Yet, the greatest damage that the Reagan's policy caused and we continue to suffer its consequences was in Iraq by supporting the murderous regime of Saddam Hussein despite Saddam's clear violation of human rights and threats to his neighbors. In fact, it was Reagan that supplied Saddam with the means to develop his weapons of mass destruction that Bush Jr. later used as an excuse in 2003 to launch his war and occupy Iraq.

Concern about the 1979 Islamic Revolution in Iran and about the Soviet invasion of Afghanistan led to a gradual warming of relations between Iraq and the United States. American National Security Advisor Zbignew Brzezinski publicly encouraged Iraq to attack Iran and take back the Shat-al-Arab waterway. Most American foreign service officers despised the regime of Ayatollah Khomeini in Tehran for having held diplomats of the US embassy hostages for 444 days. The "Carter Doctrine" was established in 1980, stating that America would intervene militarily in the region to assure its access to oil. In that same year, Saddam's armies invaded Iran, instigating a ruinous war that lasted for eight long years. The invasion was prompted as much by American urging as it was by Saddam's dislike for Islamic fundamentalism.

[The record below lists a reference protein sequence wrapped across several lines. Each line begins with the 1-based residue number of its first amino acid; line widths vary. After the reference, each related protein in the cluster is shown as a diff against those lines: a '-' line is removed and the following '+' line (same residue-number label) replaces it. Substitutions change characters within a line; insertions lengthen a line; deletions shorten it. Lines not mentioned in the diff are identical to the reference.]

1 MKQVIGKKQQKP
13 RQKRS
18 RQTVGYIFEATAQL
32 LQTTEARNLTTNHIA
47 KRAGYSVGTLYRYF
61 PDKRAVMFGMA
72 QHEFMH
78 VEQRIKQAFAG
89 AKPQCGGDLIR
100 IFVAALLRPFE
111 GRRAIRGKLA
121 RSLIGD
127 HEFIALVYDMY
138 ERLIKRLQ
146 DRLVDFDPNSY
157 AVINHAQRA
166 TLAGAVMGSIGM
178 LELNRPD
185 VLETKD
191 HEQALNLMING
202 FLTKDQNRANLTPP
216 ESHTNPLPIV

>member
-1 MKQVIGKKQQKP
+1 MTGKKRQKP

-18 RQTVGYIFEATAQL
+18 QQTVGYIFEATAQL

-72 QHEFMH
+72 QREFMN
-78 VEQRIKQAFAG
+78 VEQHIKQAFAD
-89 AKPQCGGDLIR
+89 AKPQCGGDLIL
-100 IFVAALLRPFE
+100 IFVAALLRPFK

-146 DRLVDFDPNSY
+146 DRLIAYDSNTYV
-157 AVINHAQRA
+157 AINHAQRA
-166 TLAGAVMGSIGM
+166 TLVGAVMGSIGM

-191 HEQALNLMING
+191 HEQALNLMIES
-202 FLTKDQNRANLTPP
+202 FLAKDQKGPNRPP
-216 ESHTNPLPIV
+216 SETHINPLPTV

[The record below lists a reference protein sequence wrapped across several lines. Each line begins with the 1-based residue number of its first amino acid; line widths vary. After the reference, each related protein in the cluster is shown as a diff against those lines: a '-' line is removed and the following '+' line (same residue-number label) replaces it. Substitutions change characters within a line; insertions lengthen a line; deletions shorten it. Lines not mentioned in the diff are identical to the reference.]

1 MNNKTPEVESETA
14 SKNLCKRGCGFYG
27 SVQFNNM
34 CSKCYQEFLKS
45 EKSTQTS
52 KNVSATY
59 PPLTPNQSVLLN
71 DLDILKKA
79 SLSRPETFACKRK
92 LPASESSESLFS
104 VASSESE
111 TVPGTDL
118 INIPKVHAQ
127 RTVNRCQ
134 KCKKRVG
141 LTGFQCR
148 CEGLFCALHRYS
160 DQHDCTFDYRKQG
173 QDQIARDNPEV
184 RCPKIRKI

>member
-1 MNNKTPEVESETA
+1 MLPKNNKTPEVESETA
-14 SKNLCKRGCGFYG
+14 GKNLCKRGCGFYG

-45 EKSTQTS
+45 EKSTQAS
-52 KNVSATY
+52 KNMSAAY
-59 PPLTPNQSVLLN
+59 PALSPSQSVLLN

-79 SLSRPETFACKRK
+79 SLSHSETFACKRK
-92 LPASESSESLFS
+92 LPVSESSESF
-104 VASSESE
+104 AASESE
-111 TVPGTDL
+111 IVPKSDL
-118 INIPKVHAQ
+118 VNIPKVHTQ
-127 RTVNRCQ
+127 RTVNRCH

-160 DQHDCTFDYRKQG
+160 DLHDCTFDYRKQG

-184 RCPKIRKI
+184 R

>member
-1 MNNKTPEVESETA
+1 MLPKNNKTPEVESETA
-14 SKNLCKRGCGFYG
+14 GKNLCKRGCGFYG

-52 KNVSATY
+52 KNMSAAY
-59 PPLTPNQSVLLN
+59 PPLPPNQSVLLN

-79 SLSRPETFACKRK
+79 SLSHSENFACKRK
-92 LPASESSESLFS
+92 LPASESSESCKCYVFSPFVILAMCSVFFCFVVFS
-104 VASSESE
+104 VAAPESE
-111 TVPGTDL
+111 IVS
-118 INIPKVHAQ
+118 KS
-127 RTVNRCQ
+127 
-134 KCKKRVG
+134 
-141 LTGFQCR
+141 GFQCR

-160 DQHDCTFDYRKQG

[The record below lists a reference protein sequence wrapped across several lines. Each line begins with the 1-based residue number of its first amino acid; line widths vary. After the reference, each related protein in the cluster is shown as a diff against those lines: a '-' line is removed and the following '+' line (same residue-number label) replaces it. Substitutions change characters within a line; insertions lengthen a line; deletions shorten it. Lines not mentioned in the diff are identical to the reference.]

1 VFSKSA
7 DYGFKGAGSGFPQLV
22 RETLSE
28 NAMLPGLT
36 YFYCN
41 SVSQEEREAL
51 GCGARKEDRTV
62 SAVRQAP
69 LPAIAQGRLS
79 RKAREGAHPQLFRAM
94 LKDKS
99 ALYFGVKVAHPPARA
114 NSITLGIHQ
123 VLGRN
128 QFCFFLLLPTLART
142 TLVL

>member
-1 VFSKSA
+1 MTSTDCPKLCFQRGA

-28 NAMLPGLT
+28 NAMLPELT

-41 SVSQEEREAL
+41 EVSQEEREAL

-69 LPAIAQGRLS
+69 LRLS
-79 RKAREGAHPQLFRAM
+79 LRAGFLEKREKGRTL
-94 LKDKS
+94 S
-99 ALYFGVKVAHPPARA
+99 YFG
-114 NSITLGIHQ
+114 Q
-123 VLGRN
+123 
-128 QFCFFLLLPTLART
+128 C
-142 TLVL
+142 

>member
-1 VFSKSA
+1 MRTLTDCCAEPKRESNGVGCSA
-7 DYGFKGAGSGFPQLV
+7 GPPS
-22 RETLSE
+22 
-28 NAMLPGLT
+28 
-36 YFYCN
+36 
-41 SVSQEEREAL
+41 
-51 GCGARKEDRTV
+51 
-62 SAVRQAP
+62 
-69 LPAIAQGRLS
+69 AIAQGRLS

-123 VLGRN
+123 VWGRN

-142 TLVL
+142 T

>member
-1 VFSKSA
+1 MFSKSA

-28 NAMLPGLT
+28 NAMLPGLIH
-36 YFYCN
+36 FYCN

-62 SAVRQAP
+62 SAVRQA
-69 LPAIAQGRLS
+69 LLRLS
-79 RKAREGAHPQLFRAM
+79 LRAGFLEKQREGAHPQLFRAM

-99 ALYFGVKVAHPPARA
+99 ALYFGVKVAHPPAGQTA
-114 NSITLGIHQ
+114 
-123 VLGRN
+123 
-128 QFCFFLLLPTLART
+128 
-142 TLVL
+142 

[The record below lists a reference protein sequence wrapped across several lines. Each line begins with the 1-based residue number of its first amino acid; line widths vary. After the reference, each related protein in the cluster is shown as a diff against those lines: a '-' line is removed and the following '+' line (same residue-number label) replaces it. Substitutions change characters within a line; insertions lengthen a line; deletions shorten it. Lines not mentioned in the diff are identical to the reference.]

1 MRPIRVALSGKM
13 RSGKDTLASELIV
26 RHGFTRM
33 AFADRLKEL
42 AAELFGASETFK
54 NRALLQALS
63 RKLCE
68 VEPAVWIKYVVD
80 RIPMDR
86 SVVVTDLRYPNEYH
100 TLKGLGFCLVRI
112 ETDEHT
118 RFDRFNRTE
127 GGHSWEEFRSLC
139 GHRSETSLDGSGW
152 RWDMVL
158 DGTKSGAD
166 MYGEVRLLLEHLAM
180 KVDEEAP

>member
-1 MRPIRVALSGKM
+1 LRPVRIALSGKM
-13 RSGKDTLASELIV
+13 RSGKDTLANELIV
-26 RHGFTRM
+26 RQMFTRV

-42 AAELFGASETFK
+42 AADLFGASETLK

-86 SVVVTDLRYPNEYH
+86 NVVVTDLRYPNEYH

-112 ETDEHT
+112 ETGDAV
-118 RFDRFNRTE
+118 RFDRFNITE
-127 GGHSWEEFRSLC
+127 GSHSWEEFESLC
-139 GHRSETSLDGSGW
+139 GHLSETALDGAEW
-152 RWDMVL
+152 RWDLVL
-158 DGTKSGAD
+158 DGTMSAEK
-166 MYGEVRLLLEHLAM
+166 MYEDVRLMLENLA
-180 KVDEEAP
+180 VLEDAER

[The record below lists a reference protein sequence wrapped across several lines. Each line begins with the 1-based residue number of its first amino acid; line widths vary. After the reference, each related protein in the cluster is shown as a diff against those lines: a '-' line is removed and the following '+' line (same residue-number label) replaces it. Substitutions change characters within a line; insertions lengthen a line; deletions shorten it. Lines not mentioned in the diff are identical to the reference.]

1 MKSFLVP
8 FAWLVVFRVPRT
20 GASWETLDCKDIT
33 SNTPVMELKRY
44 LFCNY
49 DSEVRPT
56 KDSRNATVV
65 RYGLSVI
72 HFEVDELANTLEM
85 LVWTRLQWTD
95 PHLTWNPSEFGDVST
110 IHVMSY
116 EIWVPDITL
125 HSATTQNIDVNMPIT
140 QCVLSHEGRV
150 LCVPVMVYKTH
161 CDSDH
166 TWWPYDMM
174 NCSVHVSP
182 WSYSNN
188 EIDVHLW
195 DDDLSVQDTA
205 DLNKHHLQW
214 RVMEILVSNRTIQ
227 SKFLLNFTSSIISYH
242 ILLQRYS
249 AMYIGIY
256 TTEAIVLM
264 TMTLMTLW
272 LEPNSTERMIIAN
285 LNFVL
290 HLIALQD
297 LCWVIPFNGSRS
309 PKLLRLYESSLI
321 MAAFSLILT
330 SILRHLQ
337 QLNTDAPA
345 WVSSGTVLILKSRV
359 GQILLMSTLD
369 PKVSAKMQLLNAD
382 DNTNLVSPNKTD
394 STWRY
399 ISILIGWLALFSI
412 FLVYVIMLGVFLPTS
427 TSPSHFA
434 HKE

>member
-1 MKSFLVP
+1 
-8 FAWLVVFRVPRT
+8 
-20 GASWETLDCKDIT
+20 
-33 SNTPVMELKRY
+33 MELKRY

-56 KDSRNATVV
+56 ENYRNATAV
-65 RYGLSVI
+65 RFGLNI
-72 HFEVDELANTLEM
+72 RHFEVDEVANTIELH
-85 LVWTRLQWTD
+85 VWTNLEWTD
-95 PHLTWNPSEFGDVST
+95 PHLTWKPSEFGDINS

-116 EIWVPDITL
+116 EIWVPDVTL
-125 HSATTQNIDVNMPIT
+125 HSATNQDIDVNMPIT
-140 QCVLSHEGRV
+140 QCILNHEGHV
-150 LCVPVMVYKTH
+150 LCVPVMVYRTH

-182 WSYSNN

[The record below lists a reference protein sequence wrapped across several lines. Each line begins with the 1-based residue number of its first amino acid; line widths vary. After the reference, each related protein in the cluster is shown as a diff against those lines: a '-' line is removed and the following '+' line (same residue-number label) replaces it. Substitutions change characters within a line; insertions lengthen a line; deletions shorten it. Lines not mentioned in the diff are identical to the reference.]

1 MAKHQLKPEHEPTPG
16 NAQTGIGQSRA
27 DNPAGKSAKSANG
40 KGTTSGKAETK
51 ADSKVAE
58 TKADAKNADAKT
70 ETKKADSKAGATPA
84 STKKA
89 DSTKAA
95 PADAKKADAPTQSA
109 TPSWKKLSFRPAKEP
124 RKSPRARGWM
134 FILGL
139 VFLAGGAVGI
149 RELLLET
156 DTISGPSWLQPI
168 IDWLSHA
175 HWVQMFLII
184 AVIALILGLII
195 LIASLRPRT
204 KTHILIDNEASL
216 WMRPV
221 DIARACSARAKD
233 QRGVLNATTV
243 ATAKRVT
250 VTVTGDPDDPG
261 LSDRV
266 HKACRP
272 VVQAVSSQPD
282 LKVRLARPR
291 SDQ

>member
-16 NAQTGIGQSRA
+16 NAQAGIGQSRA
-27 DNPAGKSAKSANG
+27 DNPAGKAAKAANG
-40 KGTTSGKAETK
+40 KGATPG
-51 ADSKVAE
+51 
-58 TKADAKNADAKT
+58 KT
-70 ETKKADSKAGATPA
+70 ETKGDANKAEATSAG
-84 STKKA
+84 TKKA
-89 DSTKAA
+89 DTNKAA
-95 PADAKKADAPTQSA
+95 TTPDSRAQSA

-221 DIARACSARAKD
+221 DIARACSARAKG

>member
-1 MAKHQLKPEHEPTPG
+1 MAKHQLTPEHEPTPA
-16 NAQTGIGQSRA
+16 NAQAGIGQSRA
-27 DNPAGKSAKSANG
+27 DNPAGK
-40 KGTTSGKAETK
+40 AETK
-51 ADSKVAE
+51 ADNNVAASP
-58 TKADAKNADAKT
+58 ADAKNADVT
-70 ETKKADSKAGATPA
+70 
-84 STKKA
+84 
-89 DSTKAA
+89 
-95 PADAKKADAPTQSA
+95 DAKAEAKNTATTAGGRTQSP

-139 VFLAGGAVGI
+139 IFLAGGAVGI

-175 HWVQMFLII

There was a sea change in relations between America and Iraq when Ronald Reagan became president. Fearing the rise of Soviet influence in Iran, and fearing an Iranian takeover of the region, the Reagan administration began actively arming and supporting Saddam. By 1982, Iraq was removed from the list of terrorist sponsoring nations. By 1984, America was actively sharing military intelligence with Saddam's army. This aid included arming Iraq with potent weapons, providing satellite imagery of Iranian troops deployments and tactical planning for battles, assisting with air strikes, and assessing damage after bombing campaigns.